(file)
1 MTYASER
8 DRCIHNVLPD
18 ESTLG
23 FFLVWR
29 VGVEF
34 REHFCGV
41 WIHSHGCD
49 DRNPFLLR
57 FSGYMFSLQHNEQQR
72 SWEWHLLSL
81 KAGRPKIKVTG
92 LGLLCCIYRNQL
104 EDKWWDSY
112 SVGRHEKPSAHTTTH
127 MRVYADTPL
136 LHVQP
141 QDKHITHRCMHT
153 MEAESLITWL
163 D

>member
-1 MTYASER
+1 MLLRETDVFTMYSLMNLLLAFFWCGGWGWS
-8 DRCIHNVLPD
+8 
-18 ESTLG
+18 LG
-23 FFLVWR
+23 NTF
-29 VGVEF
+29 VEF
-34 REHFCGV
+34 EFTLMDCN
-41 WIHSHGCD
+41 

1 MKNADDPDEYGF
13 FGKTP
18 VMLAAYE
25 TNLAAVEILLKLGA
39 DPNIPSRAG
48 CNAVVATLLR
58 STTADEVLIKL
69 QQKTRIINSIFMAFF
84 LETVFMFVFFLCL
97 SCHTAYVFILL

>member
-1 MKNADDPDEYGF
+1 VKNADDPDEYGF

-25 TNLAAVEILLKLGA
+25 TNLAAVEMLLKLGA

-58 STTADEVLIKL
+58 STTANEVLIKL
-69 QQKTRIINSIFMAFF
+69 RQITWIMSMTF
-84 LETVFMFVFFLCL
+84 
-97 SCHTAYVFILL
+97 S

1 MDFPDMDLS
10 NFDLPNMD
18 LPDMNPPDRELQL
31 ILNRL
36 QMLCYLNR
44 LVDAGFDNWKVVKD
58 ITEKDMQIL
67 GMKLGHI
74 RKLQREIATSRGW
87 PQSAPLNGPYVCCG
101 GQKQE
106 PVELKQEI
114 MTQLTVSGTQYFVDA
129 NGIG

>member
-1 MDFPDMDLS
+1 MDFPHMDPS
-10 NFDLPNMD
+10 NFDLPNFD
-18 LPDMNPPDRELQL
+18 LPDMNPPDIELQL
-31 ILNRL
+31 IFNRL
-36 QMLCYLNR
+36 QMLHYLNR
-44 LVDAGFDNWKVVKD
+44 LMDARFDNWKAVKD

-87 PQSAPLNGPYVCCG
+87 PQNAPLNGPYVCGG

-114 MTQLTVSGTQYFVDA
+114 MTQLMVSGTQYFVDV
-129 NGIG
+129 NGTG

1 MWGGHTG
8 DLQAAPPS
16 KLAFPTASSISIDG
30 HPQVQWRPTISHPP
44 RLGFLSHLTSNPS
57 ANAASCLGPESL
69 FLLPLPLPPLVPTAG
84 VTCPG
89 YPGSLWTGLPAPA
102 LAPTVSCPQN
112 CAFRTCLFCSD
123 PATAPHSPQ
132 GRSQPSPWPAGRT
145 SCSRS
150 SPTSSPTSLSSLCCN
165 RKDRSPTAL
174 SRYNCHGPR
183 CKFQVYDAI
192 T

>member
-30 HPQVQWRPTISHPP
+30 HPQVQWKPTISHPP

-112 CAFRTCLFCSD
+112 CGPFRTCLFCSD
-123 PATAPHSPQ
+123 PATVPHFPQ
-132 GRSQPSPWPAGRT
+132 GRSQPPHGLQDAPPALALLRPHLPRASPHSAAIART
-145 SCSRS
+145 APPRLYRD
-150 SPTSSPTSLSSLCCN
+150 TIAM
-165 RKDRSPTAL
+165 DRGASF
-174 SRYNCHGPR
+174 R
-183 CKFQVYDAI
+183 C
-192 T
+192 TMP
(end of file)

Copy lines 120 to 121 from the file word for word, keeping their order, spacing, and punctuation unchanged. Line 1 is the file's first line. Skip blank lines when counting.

+145 APPRLYRD
-150 SPTSSPTSLSSLCCN